I certainly do not consider myself to be a trailblazer like Katharina was, but I do understand what it feels like when you seem to be doing something out of the norm. At the time I felt the Lord calling me to the mission field, I personally did not know any single lady missionaries. I had heard the many stories from years before of single women like Gladys Aylward, Mary Slessor, and Amy Carmichael, but it seemed to be looked down upon in the “circle” of pastors and churches I was affiliated with. As I made my decision and started out on deputation, I had to deal with pastors, some who knew me and some who didn’t, who felt it was their duty to tell me that unmarried ladies had no place on the mission field. I praise the Lord for my father and my pastor, the men the Lord had put in my life, who were willing to pray with me about this matter, sought to give me godly counsel, and encouraged me to follow the Lord’s leading in my life and not just discard it because it went against the general consensus. I eventually was able to raise my support by going to pastors outside of my “circle” who could see the potential value I could bring to missionary work as a single lady.
To be honest, I never considered myself to be “single” in the respect that I was “going alone” to work on the mission field. Much like a husband and wife that set off to go to heathen lands, I have always felt the Lord and I were partners in this great endeavor. I have claimed Isaiah 54:5 “For thy Maker is thine husband . . .” Several years ago, in the month of June, I made a comment on Facebook regarding this matter. I always know when it is June because my Facebook feed becomes flooded with all my friends celebrating their wedding anniversaries. I love seeing the myriad of pictures of white dresses and tuxes, bridesmaids and groomsmen, children born and lives lived, all with a pledge of undying love and looking forward to the coming years. Even though I didn’t have a picture of me wearing a white dress with huge puffy sleeves walking down a wedding aisle that I could share with my friends, I thought I’d get in on the action and wish my one True Love a happy anniversary as well. It went like this . . .
“Twenty years ago today, on June 28, 1995, I said, “I DO!” to You, the one I loved with all my heart. I promised to follow You wherever You led, and You promised to love and care for me. I hopped on a plane, walked down an aisle, took my seat knowing You were by my side, and never looked back. We’ve been through ups and downs, sickness and health, several life-changing moves, and so much more. Through it all, You’ve been by my side leading and guiding me. You’ve never disappointed me once and have always taken such good care of me. Thanks for all the places You’ve taken me to over the past 20 years and for giving me such a full life already. I can’t wait to see what the next 20 years will hold. I always say, “It’s You and me Lord, You and me.”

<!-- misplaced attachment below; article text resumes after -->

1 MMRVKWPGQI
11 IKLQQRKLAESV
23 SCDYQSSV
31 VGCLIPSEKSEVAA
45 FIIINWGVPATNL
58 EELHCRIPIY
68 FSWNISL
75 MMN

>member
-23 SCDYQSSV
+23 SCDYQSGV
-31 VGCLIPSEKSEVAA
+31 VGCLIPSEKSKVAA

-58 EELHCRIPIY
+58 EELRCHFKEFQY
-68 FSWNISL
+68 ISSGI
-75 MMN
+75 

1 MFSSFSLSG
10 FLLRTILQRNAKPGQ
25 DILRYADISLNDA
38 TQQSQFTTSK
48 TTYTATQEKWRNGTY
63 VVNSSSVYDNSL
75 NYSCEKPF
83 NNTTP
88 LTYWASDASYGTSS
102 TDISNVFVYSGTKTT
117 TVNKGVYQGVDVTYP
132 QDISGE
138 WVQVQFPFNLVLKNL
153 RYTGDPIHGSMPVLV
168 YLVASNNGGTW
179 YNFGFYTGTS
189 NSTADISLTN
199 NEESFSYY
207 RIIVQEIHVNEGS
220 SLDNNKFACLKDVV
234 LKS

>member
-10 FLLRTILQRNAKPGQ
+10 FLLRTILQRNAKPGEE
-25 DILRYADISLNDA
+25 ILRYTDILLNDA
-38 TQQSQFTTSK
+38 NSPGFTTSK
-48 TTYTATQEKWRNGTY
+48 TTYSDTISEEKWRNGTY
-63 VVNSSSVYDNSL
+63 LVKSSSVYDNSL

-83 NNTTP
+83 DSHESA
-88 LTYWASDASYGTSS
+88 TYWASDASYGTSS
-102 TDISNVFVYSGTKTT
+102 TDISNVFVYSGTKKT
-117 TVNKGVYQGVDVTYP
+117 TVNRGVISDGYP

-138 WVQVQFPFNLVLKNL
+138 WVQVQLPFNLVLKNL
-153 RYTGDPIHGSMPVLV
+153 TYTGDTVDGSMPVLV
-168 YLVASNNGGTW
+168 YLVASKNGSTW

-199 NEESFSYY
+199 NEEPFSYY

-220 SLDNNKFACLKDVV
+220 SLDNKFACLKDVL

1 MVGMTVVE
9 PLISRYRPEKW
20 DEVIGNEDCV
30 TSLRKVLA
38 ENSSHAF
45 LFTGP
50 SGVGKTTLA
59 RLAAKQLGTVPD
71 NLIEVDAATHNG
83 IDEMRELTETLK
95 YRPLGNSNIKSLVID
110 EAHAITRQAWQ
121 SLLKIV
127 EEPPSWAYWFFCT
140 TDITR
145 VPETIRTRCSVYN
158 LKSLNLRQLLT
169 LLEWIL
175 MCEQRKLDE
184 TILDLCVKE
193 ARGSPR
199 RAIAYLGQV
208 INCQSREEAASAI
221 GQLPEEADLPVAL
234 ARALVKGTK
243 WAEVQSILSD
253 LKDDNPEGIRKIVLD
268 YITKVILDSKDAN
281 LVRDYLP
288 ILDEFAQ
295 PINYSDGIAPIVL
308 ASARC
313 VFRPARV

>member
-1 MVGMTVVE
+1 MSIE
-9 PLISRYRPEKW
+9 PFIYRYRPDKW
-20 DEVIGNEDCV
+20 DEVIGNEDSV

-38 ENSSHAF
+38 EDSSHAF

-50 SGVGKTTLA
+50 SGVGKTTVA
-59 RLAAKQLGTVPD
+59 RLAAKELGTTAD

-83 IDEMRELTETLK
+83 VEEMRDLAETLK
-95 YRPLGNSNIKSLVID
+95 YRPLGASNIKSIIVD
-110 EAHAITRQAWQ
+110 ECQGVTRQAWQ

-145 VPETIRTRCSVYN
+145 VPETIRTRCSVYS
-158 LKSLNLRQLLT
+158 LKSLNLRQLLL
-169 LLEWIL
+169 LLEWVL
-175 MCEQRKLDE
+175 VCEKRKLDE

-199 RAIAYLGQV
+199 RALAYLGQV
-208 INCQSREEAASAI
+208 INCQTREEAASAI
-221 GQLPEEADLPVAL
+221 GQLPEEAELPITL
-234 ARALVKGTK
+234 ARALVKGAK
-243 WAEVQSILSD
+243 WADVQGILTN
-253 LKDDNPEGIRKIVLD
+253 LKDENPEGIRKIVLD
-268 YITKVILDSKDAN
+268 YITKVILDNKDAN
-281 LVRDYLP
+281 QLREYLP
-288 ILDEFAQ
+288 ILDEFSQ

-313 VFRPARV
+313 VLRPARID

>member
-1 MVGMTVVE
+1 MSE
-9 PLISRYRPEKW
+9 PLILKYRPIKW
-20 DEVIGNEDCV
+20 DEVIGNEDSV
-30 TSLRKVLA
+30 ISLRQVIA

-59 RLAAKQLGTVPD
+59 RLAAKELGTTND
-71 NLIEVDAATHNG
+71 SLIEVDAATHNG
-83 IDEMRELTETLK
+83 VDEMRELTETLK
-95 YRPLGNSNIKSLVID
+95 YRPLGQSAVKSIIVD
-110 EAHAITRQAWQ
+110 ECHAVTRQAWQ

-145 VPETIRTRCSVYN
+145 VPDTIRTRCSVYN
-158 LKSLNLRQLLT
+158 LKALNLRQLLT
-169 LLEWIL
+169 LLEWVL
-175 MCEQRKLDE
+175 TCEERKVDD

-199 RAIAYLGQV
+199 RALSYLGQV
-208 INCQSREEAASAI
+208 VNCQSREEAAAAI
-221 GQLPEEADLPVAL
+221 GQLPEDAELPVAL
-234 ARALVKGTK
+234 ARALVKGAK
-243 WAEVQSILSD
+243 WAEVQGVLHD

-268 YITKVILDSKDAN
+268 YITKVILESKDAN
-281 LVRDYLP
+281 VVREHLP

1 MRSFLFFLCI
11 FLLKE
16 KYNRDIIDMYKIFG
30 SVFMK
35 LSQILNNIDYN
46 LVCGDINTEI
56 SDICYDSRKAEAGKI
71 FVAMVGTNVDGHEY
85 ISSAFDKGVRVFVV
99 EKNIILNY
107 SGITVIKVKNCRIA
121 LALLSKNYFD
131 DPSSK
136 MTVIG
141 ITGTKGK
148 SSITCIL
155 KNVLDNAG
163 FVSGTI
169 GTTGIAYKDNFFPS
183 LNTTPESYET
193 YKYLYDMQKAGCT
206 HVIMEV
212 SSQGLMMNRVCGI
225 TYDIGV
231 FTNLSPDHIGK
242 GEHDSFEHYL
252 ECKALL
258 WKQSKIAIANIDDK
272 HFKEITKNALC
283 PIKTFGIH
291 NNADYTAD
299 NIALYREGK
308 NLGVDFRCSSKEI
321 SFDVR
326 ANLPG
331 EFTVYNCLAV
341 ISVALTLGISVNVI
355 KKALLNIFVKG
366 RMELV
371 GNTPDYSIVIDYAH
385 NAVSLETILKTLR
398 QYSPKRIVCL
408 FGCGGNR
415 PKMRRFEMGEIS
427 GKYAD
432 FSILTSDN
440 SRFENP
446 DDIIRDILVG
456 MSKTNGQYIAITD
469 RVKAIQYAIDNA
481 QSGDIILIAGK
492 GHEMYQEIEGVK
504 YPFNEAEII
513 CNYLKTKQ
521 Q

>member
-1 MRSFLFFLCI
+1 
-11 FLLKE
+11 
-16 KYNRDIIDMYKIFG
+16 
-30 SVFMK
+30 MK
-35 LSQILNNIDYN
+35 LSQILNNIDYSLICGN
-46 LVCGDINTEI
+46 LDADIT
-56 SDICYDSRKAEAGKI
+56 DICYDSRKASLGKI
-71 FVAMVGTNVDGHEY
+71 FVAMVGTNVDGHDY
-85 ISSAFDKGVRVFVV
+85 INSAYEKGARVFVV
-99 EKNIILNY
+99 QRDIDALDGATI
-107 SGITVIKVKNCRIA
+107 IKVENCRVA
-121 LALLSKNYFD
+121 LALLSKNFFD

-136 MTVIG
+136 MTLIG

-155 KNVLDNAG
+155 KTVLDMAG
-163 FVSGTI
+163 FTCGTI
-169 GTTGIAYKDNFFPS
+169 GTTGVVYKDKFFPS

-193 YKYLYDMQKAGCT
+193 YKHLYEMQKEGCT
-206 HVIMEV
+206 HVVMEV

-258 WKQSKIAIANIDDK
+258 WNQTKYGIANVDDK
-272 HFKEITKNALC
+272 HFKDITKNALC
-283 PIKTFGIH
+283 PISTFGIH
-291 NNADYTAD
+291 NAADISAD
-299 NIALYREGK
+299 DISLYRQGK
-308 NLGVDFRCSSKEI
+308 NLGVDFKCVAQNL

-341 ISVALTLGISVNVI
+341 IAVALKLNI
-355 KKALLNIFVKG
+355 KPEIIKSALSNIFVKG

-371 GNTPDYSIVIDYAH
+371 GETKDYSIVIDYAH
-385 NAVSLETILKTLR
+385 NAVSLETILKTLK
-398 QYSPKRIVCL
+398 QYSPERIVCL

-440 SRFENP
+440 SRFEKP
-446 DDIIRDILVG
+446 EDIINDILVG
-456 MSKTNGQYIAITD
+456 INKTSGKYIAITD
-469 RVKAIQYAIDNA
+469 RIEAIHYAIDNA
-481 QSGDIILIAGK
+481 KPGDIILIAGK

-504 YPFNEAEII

I don’t know if the Lord reads Facebook or not, but I do know that He knows my heart, and He knows I still feel that way.
Bible Study: Trailblazing
Trailblazing - (v.) to blaze a trail through (a forest, wilderness, or the like) for others to follow.
(v.) to be a pioneer in (a particular subject, technique, etc.)
The Bible is full of women who were “trailblazers” in their own right.
Mary Magdalene was one of Jesus’ followers at a time when it was completely uncommon for rabbis to have females learning under them. She is often the first one named in a list of ladies, and she is mentioned in the Bible more often than most of Jesus’ 12 disciples are. She was present at the crucifixion when many of Jesus’ other followers and disciples were not, and she was the first to see Him after He rose from the dead.
Martha, the sister of Lazarus and Mary, was one of the first of Jesus’ followers to truly understand who He was with her statement, “Yea, Lord: I believe that thou are the Christ, the Son of God, which should come into the world” (John 11:27).
Lydia was the first person in Europe listed as becoming a Christian. She was the head of a household, and as such, she invited the disciples to stay in her home. She used her income and resources to help further the Gospel.
And then there is Deborah . . . Deborah was the first woman prophetess mentioned in the Bible. She was also the only female judge of Israel, and she led an army to overthrow a Canaanite king that had oppressed Israel for 20 years - both tasks usually left to men. For whatever reason God saw fit to have her not stay at home and weave, prepare food, and run a household. Instead, He directed her to speak on His behalf, settle disputes amongst the people, and help lead her country. She was definitely a trailblazer, and from the story of her life, found in Judges 4 and 5, we can learn four good attributes of a trailblazer.
1. Deborah was willing to lead when needed. (4:8,9a) “And Barak said unto her, If thou wilt go with me, then I will go: but if thou wilt not go with me, then I will not go. And she said, I will surely go with thee . . .”
2. Deborah was sensitive to the Lord’s leading in the moment. (4:14a) “And Deborah said unto Barak, Up; for this is the day in which the LORD hath delivered Sisera into thine hand: is not the LORD gone out before thee?”
3. Deborah made sure to give God praise and to not take the glory. (5:1,2) “Then sang Deborah and Barak the son of Abinoam on that day, saying, Praise ye the LORD for the avenging of Israel, when the people willingly offered themselves.”
4. Deborah gave credit to others when it was due. (5:24) “Blessed above women shall Jael the wife of Heber the Kenite be, blessed shall she be above women in the tent.”
Serving the Master joyfully,